Just to clarify, just about nothing in that repo is Nathaniel's creation or "co-creation." Maybe all his OSS contributions are in there, but most of what is in there is not his. It's the classic square-rectangle issue (a square is a rectangle but a rectangle is not necessarily a square).


The only thing that appears to be actually his is DateBocks.

Mike C
2007-01-17 15:39:10
Man, I can't believe people are so vicious. I followed a similar path in learning to code, and reaping the benefits of new tools in small little leaps and bounds. I have almost no public-blogging material to share with anyone but I make tons of money off of coding Rails solutions for businesses, and I enjoy reading anything that people (like Nathan or not) have to say about their experiences. Lighten up guys. Not all blog entries have to be perfectly written essays by 'community contributers'.
Anon E. Mouse
2007-01-17 15:42:15
It's not about whether it's poorly written or he has little experience, Mike C, but rather that Nathaniel is a community leech. He takes others work and takes credit for it, messes with user groups, and other sleazy-if-not-downright-wrong behavior.


So whenever he pops his nasty little head up, there are those of us ready with the Whack-a-mole hammers.


The Rails and Ruby communities have embraced the contributions, however small, of many, many newbies -- who act like honest people.

Mike C
2007-01-17 15:50:49
>>Anon E Mouse:


Thats hysterical. It'd probably be a waste of time to dig any deeper, but, if thats true, then kudos to your diligence. The Whack-o-mole comment made me spit out my Mountain Dew in mirth.

Nathaniel
2007-01-17 16:26:14
@GT: It is there as a mirror. I did not claim that I created it, nor is anything at all altered in the README within the file.


To reiterate, the SVN url I posted contains a "complete repository of all my open source projects I have created or co-created". Do your research. Check the README's before you start assuming my false claims of creation.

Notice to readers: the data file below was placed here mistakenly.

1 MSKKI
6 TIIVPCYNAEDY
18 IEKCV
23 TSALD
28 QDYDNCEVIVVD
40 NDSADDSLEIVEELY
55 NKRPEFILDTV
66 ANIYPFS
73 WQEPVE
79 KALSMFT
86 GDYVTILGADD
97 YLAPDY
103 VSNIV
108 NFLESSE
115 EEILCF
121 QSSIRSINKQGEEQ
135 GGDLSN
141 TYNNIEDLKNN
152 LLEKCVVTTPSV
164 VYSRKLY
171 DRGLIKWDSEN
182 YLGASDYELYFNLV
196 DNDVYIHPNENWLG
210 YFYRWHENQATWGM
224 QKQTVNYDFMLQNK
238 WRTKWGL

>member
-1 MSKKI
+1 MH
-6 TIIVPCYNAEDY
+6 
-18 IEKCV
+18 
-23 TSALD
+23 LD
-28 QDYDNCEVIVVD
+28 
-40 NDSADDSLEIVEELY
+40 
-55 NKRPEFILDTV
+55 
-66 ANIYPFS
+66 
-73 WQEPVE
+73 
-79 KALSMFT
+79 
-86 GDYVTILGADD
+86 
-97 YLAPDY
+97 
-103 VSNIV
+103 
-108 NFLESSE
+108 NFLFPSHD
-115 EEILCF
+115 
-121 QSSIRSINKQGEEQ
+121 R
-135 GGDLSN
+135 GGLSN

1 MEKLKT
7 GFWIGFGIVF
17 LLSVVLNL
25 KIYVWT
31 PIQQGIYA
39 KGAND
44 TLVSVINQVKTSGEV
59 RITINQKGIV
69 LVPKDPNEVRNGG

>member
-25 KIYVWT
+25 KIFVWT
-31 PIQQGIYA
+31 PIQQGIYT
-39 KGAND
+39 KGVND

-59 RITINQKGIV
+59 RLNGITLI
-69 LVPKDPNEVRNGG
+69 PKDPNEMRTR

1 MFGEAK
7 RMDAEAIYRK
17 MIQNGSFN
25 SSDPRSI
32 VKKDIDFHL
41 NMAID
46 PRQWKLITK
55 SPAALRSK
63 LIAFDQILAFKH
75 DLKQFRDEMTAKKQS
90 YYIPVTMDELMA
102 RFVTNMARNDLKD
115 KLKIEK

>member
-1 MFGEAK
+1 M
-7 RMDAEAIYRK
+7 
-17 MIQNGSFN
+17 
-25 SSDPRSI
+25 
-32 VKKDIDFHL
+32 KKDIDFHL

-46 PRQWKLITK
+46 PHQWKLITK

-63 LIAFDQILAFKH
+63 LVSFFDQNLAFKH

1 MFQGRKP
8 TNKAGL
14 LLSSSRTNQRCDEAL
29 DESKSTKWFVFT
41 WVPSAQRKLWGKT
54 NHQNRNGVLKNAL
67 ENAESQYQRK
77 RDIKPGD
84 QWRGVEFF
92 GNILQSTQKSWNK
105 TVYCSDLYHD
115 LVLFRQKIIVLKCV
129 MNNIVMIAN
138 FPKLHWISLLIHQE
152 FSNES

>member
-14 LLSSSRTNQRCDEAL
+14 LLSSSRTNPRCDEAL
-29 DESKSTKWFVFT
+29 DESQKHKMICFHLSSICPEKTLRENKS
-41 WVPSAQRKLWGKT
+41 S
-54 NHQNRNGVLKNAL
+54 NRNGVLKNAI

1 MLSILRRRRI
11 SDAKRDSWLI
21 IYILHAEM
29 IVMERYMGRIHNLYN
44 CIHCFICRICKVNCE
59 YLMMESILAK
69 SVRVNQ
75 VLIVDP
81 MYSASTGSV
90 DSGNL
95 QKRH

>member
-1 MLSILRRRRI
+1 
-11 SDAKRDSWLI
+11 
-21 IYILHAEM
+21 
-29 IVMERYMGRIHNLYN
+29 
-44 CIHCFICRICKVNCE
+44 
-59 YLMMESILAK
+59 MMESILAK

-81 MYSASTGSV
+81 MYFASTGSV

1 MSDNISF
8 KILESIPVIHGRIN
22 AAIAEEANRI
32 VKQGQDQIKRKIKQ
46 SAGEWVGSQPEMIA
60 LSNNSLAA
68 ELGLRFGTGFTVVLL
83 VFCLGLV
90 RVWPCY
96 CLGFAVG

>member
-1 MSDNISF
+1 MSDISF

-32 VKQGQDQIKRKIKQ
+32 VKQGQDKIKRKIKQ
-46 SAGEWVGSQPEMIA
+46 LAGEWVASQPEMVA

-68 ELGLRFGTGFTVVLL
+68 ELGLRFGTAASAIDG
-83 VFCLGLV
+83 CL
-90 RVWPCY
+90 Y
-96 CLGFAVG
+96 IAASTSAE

@Anonymous Coward: Read above. And no, there is more than DateBocks in there if you opened your eyes and actaully took a look ;)

Walfredo
2007-01-17 18:28:29
These two recent posts from comp.lang.ruby


an apology


and


the recognition of the apology


epitomize the best of an open source community at work. Thanks for showing us the opposite, Nate!

Anon E. Mouse
2007-01-17 18:55:12
Pointing out a bug, and/or hacking on your own branch, is not "creating or co-creating." It's at best a derivative work.


You did not create ActiveMerchant nor, for example, the Flickr plugin for Mephisto. Nor did you "co-create" them. I'm sure the authors of both these two example OSS projects would find it very intriguing to see you claiming such credit. Leaving a post on someone's blog saying "Hey I made a bunch of changes" is not "co-creation" either.


But, to your thinking, that's probably just a by-product of the very open MIT license. Right?

Nick
2007-01-17 21:11:32
Nathaniel,


After working with Ruby on Rails for about 4 months, I have found railsmanual.org very helpful and it has always been one of the first places that I look when I am trying to figure out why a form helper isn't working the way it should be. Thank you for your efforts! It can be hard to get the specifics of what can and cannot be done with rails helper functions. railsmanual helps but there are a lot of times that I wish there was more reference material about the Rails framework. I'm looking forward to Rails in a Nutshell, which is probably the book I need the most for my day to day development with RoR.


I didn't even know that the site was generated by Rannotate, but I don't see anything wrong with forking a project when it creates something that is beneficial to the Ruby on Rails community. There needs to be a much greater emphasis on easily accessible documentation and in my opinion it really shouldn't be about putting out your ego as much as it should be about actually producing helpful information. Looking at the caboo.se page that gives out props to everyone who has contributed towards such a noble cause is great, but it doesn't mean very much if caboo.se can't figure out how to make that money useful with regards to producing solid documentation.